• The uPDI (unhealthy plant-based diet index) is based on the PDI but emphasizes “unhealthy” plant foods. A high uPDI score means that the participant’s diet is high in unhealthy plant foods (refined grains, fruit juices, French fries and chips, sugar sweetened and artificially sweetened beverages, sweets and desserts) and low in animal foods.

For statistical analysis the scores from the various plant-based diet indices were divided into 5 equal groups. In each case, the group with the highest score consumed the most plant foods and least animal foods. The group with the lowest score consumed the least plant foods and the most animal foods.

The health outcomes measured in this study were heart disease events, heart disease deaths, and all-cause deaths. Again, for the sake of simplicity, I will only include 2 of these outcomes (heart disease deaths and all-cause deaths) in this review. The data on deaths were obtained from state death records and the National Death Index. (Yes, your personal information is available on the web even after you die.)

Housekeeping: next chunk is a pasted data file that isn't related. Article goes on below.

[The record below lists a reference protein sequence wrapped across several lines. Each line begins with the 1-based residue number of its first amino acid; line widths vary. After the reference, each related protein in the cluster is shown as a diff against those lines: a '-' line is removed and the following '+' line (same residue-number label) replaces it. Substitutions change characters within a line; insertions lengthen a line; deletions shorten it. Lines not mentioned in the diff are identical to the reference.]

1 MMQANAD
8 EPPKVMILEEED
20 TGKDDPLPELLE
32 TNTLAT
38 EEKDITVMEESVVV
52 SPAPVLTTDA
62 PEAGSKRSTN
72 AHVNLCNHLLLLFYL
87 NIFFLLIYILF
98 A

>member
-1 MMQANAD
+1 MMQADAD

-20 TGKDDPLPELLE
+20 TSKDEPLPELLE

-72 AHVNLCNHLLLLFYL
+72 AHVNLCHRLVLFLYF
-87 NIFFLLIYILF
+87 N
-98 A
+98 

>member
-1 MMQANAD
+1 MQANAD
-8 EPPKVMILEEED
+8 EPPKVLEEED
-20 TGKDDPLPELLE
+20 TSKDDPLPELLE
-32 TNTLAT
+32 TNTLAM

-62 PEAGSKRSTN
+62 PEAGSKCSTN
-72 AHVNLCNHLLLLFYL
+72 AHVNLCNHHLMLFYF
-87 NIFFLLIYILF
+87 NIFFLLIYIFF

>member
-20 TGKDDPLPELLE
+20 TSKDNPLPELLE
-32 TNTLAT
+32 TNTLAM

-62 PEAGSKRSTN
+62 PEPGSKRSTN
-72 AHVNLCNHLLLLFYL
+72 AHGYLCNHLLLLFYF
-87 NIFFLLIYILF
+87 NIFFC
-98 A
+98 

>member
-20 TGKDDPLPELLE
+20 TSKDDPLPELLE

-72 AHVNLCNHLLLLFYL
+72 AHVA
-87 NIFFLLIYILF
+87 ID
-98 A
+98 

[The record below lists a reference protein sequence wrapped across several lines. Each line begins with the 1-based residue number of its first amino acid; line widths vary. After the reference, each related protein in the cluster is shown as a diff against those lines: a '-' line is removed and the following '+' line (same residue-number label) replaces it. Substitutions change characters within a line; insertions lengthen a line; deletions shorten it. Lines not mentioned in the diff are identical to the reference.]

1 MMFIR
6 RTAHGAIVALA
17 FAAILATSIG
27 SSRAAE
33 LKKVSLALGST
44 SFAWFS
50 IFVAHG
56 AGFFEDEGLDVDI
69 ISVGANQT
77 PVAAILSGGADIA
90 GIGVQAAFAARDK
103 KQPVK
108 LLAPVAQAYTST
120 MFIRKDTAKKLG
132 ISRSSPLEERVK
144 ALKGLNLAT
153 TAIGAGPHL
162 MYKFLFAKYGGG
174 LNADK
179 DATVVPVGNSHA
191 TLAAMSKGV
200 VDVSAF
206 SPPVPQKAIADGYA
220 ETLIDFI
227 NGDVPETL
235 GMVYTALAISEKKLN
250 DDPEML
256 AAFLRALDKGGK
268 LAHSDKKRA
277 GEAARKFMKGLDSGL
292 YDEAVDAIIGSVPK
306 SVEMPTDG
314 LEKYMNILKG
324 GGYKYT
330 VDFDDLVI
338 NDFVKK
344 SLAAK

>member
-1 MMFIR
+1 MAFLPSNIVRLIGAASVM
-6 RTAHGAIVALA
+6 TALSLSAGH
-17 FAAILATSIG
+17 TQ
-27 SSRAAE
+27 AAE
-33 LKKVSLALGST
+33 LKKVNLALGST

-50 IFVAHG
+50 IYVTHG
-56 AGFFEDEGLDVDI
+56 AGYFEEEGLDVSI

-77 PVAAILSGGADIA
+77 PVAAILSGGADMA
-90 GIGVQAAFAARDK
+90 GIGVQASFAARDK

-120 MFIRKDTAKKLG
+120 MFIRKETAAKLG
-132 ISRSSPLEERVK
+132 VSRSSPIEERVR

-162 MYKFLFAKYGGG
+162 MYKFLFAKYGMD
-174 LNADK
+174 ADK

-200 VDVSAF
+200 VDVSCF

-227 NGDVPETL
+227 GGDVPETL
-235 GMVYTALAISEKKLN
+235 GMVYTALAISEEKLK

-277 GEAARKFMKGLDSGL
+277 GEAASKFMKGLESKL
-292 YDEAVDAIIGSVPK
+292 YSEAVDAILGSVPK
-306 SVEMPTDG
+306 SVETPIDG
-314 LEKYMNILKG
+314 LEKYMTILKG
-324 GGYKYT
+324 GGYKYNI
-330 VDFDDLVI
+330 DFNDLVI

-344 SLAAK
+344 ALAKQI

Do Plant-Based Diets Reduce Heart Disease Deaths?

plant-based diets reduce heart deathsThe participants in this study were followed for an average of 25 years.

The investigators looked at heart disease deaths over the 25 years and compared people with the highest intake of plant foods to people with the highest intake of red meat and other animal foods. The results were:

  • People with the highest intake of plant foods and the highest intake of healthy plant foods (whole grains, fruits, vegetables, nuts, legumes, coffee and tea) had a 19-32% lower risk of dying from heart disease than people with the highest intake of red meat and other animal foods.
  • People with the highest intake of unhealthy plant foods (refined grains, fruit juices, French fries and chips, sugar sweetened and artificially sweetened beverages, sweets and desserts) had the same risk of dying from heart disease as people with the highest intake of red meat and other animal foods.

When the investigators looked at all-cause deaths over the 25 years:

  • People with the highest intake of plant foods and the highest intake of healthy plant foods had an 11-25% lower risk of dying from any cause than people with the highest intake of red meat and other animal foods.
  • People with the highest intake of unhealthy plant foods had the same risk of dying from heart disease as people with the highest intake of red meat and other animal foods.

What Else Did The Study Show?